Commentary

Understanding China

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The past months have seen the Philippines grappling with China over the Scarborough (Panatag) Shoal. Discussions abound from the Philippines’ perspective, but it is also necessary for the Filipino public to understand the country it is dealing with.

China’s claim over what it calls Huangyan Island is based on the belief that “it is China that first discovered it, named it, incorporated it into its territory, and exercised jurisdiction over it.” It considers Scarborough Shoal as an inherent part of its territory, along with Taiwan and Tibet, which forms part of its “core interests.” These refer to the promotion of its national sovereignty and territorial integrity over areas that it will not compromise at any price and will defend at all costs.

China also views Scarborough Shoal as an indispensable element that could generate potential maritime zones as part of the whole Zhongsha Islands. It regards the shoal as a critical component, “the loss or gain of which is thought to determine the loss or gain of the whole island group.” Thus, China is steadfast in its claim, fearing that if it “gives up an inch, it would lose a yard.”

These factors reflect a very narrow space for anything negotiable for China. Essentially, it demands that the Philippines respect its sovereignty over Scarborough Shoal or at least refrain from doing anything that it sees as creating “tensions.” If this is not possible, China is prepared for a naval standoff or a deadlock in negotiations for as long as it takes.

While facing an impasse, China takes advantage of its diplomatic, economic, and military power. Its recent actions are considered necessary to prevent losing “face” in the international community, and more so to avoid losing “credibility” to its people.

On the diplomatic front, China insists on its own approach of settling disputes. It has already objected to the Philippines’ proposition to elevate the dispute to the International Tribunal for the Law of the Sea, arguing that it is illogical to submit a sovereign country’s territory to international arbitration. For China, it is politically risky to engage in a multilateral solution to dispute settlement; thus, it prefers a bilateral approach and plays this strategy to the hilt as it takes advantage of the asymmetry in power relations with the Philippines.

China also employs its vast economic resources as powerful leverage to defend its security interests. These include sanctions against Philippine agricultural export products and the freezing of Chinese tourism to the Philippines. It is expected that China will cash in on its economic arsenal and use it as cautionary insinuations of things to come in this prolonged standoff.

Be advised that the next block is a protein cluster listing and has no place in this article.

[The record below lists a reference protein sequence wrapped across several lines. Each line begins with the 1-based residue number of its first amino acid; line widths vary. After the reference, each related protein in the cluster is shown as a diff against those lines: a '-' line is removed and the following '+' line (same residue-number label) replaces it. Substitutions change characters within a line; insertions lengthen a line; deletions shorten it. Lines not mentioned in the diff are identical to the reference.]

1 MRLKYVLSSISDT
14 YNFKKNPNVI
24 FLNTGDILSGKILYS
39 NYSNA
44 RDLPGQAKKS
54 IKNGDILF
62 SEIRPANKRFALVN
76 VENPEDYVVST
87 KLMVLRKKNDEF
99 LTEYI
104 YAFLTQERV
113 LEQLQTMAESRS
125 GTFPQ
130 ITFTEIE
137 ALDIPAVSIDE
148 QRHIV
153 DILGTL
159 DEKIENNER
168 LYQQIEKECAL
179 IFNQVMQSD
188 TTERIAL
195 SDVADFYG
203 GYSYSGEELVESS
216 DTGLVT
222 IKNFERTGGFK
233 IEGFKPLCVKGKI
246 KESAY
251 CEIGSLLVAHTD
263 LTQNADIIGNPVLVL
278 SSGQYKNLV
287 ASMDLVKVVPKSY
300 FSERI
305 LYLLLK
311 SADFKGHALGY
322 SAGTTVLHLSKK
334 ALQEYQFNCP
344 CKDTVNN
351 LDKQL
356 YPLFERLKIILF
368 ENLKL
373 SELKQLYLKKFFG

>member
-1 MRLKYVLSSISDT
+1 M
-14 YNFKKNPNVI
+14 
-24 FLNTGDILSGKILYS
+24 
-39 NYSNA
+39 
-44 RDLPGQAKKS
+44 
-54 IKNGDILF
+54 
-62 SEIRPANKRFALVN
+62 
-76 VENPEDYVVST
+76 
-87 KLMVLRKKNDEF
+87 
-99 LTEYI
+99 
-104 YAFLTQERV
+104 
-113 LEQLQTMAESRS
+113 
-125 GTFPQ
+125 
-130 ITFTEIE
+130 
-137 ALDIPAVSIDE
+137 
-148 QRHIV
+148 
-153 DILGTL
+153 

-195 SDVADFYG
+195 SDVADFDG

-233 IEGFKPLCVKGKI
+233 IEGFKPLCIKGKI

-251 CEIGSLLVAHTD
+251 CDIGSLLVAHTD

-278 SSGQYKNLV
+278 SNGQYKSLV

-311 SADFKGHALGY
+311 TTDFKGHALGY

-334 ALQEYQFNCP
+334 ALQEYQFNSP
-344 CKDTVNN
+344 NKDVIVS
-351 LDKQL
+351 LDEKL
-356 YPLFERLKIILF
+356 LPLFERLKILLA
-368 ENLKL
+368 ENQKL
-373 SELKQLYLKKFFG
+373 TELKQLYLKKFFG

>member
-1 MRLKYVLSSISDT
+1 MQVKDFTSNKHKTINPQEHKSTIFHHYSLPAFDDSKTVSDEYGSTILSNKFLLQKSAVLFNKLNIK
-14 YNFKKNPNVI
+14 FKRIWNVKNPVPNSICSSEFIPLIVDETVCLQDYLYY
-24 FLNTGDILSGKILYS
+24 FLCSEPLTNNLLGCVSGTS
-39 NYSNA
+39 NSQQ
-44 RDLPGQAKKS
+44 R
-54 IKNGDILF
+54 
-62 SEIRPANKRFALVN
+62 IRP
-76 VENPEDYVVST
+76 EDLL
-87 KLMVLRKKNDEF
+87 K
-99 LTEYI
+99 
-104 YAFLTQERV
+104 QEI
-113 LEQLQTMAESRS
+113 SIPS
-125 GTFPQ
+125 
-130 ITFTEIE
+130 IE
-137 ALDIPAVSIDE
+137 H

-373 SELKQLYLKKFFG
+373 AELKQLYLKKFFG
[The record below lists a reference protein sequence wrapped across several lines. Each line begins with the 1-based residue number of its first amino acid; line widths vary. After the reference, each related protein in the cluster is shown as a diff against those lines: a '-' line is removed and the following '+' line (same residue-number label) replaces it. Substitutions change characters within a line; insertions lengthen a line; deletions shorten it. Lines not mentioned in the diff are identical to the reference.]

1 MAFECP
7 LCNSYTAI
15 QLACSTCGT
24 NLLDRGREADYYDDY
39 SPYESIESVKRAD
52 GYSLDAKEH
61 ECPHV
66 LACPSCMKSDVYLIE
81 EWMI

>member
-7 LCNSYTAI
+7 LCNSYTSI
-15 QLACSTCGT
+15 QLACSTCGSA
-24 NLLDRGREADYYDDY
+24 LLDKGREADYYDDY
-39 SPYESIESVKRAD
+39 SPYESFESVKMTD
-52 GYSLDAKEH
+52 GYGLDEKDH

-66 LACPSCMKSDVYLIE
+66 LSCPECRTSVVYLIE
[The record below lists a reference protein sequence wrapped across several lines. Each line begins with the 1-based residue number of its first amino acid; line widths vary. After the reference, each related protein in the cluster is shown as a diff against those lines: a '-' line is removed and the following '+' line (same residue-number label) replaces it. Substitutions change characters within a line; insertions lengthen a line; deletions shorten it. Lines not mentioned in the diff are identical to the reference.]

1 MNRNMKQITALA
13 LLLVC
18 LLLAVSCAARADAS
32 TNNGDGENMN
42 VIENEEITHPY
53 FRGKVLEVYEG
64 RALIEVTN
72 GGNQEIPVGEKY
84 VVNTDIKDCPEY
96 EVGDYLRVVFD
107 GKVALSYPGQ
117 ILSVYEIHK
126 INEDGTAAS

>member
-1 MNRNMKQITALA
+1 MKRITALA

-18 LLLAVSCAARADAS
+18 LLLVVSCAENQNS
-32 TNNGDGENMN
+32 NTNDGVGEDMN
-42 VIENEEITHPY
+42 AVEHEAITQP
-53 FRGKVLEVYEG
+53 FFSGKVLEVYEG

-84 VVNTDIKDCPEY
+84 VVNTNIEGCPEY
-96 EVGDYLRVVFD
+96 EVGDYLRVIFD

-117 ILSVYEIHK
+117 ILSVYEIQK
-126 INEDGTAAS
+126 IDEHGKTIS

Moreover, China displays its military might to warn the Philippines against taking provocative measures. It has deployed vessels from its large and modern naval fleet to Scarborough Shoal to send a message that “while China does not want a war, it definitely has no fear of it.”

These actions generate a negative depiction of China. In the West, China is viewed as a belligerent nation increasingly empowered by its economic clout. In Asia, China is regarded as a resurgent empire treating its neighbors as mere tributaries that must bow to its inherent superiority. In the Philippines, China is perceived to be all these and more. It is largely viewed as a “bully” bent on putting pressures on the Philippines to yield to its demands in a persistent attempt to consolidate its territories as if it were above international law.

However, amidst the patriotic tendency to bash China, a more moderate perspective should also be considered. China’s actions are essentially the normal conduct and demeanor of a state. Like other countries, China behaves on the basis of protecting its national interests. And like other great powers, China employs its vast resources and capabilities to effectively pursue its global interests.

The grave dilemma is that, with its major power status, China’s actions are perceived to be tilting toward a hardline stance that is seen as a looming threat, even as it repeatedly calls for a diplomatic solution to the dispute.

While it is natural and logical for China to pursue its national interests, it is hoped that its government will temper its aggressive use of economic and military power. Implicit threats and sanctions from China, though officially unacknowledged, will only ignite and increase tensions. A balance of its firm offensive line with a more sincere engagement approach is necessary during negotiations; this is expected to generate a more positive development in the conflict. This will present a more open and sincere China that, while promoting its interests, is also cognizant of other countries’ interests and “face.”

Ultimately, what the spat in Scarborough Shoal reveals is not simply the competition for overlapping territories and the validity of territorial claims. Essentially, it exposes a critical showdown of state behaviors, particularly so when China, as a major power, throws its weight around, and the Philippines, as a small power, struggles to put up a decent “fight” and stand its ground.

As the dominant party in the dispute, China inevitably sets the tone toward a potential breakthrough or an escalation of tensions in Scarborough Shoal. With a more temperate China minus the military and economic intimidation, the Philippines will be able to trust and effectively negotiate with it, and hopefully arrive at mutually acceptable terms.

Andrea Chloe Wong is a senior foreign affairs research specialist at the Foreign Service Institute.

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